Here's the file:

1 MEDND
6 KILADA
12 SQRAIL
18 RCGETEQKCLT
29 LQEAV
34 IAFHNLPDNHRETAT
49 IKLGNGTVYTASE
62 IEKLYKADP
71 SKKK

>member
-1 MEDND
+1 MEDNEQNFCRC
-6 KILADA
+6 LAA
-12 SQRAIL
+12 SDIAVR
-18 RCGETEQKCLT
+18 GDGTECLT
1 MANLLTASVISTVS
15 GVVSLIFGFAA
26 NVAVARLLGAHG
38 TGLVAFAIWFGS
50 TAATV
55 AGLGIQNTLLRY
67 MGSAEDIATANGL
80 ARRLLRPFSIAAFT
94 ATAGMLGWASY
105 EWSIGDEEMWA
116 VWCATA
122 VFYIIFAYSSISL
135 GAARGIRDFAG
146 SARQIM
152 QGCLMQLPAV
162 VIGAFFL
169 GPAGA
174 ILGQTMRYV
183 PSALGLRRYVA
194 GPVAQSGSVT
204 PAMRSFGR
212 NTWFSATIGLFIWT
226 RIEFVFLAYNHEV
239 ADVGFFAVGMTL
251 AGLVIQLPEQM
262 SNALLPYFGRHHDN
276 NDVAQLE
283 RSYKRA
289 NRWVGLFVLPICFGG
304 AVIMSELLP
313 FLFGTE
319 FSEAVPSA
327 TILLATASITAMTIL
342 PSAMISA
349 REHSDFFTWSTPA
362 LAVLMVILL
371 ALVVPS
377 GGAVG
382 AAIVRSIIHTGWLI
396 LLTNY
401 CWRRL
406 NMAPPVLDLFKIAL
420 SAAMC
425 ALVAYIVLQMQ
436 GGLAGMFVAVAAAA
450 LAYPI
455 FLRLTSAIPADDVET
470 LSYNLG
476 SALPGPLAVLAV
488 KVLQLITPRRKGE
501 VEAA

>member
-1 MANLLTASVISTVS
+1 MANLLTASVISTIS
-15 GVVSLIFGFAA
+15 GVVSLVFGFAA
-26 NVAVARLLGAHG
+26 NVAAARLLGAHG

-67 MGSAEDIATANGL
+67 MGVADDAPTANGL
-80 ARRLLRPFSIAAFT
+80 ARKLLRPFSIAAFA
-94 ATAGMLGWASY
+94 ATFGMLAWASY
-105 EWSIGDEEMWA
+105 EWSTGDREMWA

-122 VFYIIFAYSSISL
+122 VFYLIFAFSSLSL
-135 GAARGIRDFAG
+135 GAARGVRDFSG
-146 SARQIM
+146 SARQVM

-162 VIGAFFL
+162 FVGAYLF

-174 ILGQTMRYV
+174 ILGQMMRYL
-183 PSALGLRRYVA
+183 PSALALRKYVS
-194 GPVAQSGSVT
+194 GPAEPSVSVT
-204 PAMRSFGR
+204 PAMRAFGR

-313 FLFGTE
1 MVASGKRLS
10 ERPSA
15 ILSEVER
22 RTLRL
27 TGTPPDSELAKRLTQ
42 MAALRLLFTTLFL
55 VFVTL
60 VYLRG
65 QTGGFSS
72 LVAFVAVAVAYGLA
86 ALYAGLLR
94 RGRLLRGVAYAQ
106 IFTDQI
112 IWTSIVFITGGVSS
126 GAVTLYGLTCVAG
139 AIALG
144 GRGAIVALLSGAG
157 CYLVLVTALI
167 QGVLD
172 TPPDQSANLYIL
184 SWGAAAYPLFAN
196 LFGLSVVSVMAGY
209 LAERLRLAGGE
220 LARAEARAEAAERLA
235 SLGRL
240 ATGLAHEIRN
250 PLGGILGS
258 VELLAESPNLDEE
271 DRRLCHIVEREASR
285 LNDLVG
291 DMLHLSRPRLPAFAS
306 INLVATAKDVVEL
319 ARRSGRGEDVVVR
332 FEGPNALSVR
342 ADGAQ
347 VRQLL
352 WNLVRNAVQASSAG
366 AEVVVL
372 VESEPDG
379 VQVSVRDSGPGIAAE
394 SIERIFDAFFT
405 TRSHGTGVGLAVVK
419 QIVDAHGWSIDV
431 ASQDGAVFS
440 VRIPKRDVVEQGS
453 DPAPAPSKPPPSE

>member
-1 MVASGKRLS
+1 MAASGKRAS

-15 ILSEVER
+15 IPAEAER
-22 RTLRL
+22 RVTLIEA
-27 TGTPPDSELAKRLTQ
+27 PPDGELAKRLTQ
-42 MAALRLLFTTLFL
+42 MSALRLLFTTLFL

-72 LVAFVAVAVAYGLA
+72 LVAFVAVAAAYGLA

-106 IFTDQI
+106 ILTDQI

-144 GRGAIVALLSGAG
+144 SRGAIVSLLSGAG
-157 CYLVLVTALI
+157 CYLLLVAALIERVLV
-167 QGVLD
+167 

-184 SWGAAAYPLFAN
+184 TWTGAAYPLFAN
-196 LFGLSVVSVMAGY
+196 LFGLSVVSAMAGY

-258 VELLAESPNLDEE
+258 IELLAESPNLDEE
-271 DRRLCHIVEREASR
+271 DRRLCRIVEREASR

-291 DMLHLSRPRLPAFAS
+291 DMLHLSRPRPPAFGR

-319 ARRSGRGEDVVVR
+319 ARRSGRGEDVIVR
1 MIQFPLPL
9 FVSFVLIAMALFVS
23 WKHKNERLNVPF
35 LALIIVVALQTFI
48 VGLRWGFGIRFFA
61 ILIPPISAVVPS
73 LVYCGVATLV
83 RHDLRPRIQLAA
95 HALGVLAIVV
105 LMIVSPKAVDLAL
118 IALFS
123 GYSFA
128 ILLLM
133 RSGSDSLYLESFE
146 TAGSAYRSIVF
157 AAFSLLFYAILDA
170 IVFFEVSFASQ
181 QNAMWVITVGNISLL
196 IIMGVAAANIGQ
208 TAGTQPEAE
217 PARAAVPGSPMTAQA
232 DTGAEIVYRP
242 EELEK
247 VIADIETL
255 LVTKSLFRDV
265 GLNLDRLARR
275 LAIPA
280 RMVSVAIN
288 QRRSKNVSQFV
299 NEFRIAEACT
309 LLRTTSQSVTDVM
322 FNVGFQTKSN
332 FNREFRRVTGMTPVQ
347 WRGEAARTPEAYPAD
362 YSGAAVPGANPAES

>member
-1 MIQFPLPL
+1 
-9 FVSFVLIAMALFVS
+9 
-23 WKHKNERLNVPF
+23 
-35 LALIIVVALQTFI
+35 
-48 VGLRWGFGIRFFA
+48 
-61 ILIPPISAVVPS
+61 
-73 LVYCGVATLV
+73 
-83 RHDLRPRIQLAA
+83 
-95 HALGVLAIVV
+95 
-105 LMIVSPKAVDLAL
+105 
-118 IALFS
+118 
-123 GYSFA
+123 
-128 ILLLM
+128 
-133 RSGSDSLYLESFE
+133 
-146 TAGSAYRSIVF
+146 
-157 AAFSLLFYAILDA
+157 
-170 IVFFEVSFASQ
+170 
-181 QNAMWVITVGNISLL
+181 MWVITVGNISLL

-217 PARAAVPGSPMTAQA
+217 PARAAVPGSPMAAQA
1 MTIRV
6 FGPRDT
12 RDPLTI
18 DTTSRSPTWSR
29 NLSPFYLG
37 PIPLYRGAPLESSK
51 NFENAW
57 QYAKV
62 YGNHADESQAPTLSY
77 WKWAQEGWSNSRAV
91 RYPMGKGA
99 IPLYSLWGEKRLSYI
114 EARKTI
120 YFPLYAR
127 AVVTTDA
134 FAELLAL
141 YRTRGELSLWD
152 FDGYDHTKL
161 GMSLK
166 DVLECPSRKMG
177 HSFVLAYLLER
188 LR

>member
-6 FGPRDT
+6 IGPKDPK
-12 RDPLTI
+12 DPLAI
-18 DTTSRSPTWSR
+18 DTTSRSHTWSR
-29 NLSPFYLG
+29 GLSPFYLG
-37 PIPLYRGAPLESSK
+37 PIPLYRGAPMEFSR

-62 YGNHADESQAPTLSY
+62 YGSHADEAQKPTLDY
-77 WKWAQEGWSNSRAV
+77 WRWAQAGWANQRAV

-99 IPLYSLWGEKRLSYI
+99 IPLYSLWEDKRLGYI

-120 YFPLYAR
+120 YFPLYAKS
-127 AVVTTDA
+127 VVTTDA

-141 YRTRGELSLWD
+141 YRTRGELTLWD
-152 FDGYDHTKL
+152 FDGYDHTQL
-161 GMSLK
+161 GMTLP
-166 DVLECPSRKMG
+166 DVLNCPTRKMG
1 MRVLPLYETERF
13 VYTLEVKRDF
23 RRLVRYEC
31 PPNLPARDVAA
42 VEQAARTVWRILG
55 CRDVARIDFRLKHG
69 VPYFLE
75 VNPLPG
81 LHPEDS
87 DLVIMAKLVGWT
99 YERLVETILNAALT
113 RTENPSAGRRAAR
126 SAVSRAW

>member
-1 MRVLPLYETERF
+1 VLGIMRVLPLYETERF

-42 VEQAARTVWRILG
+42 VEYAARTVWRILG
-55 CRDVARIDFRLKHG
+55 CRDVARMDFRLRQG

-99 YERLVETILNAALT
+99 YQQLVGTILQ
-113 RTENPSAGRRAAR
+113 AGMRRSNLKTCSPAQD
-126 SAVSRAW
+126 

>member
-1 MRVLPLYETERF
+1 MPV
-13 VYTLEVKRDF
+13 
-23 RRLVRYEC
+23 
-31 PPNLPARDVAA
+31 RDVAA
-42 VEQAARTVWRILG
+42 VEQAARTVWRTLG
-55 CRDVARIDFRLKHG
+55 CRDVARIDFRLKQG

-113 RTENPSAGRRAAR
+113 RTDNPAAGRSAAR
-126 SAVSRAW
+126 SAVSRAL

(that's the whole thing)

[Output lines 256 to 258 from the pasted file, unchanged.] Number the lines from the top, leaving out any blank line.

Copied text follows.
6 FGPRDT
12 RDPLTI
18 DTTSRSPTWSR